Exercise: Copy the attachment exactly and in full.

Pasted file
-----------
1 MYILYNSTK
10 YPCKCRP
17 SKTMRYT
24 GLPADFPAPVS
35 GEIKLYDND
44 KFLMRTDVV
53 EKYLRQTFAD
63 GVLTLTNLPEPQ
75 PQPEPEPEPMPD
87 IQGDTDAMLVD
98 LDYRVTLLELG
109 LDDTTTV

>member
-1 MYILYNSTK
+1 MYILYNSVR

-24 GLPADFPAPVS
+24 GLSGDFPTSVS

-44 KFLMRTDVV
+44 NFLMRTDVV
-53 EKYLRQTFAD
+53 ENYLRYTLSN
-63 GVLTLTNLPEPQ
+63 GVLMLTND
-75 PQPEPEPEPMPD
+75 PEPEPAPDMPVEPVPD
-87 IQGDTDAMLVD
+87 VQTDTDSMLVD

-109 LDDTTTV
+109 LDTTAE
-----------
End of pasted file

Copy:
1 MYILYNSTK
10 YPCKCRP
17 SKTMRYT
24 GLPADFPAPVS
35 GEIKLYDND
44 KFLMRTDVV
53 EKYLRQTFAD
63 GVLTLTNLPEPQ
75 PQPEPEPEPMPD
87 IQGDTDAMLVD
98 LDYRVTLLELG
109 LDDTTTV

>member
-1 MYILYNSTK
+1 MYILYNSVR

-24 GLPADFPAPVS
+24 GLSGDFPTSVS

-44 KFLMRTDVV
+44 NFLMRTDVV
-53 EKYLRQTFAD
+53 ENYLRYTLSN
-63 GVLTLTNLPEPQ
+63 GVLMLTND
-75 PQPEPEPEPMPD
+75 PEPEPAPDMPVEPVPD
-87 IQGDTDAMLVD
+87 VQTDTDSMLVD

-109 LDDTTTV
+109 LDTTAE